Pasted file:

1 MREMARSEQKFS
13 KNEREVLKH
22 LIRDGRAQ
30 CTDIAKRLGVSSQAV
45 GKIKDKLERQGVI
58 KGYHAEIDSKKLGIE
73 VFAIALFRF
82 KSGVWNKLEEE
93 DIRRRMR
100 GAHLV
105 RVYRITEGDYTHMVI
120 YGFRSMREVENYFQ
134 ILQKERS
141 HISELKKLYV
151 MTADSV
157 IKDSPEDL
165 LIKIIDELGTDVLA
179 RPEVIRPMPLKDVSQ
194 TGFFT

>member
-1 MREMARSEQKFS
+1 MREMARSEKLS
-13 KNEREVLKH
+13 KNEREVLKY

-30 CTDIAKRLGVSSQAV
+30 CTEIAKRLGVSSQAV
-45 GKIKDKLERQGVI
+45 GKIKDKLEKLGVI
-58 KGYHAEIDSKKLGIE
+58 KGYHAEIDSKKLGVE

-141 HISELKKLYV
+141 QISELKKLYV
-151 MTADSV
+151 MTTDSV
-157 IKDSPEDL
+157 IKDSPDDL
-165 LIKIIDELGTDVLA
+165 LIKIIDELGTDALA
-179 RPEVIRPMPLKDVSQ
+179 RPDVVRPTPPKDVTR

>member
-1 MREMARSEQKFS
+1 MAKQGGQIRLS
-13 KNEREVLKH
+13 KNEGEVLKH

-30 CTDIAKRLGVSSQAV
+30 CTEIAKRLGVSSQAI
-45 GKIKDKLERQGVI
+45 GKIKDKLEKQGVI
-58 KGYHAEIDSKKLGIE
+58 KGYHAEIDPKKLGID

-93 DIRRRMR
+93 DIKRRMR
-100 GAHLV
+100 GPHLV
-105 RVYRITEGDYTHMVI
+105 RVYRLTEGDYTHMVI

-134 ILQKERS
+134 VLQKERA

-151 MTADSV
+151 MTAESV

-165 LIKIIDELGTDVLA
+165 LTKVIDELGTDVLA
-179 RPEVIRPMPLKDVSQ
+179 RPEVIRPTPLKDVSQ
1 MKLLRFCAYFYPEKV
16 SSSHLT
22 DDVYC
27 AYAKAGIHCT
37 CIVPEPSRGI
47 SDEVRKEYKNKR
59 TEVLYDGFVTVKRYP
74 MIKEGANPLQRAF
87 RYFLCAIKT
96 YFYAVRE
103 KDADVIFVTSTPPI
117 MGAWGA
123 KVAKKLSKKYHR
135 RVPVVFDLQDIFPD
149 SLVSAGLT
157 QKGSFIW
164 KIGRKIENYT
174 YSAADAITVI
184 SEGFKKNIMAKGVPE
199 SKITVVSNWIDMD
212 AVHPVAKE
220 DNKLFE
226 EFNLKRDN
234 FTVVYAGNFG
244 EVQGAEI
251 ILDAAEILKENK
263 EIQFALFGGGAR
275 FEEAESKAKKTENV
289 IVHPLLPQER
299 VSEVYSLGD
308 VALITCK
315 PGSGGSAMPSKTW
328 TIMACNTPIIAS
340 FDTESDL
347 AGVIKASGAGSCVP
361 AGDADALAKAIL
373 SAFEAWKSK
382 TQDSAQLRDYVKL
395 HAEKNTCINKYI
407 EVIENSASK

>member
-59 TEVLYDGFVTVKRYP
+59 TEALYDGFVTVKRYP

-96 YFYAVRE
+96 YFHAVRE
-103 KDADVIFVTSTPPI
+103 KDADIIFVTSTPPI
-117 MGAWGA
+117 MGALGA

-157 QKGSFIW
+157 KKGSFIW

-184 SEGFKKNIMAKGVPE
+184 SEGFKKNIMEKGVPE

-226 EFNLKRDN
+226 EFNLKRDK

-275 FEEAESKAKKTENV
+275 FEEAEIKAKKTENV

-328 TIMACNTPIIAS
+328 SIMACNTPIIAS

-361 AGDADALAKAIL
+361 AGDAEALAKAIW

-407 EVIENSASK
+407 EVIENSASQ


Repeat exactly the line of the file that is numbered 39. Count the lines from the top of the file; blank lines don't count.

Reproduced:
-179 RPEVIRPMPLKDVSQ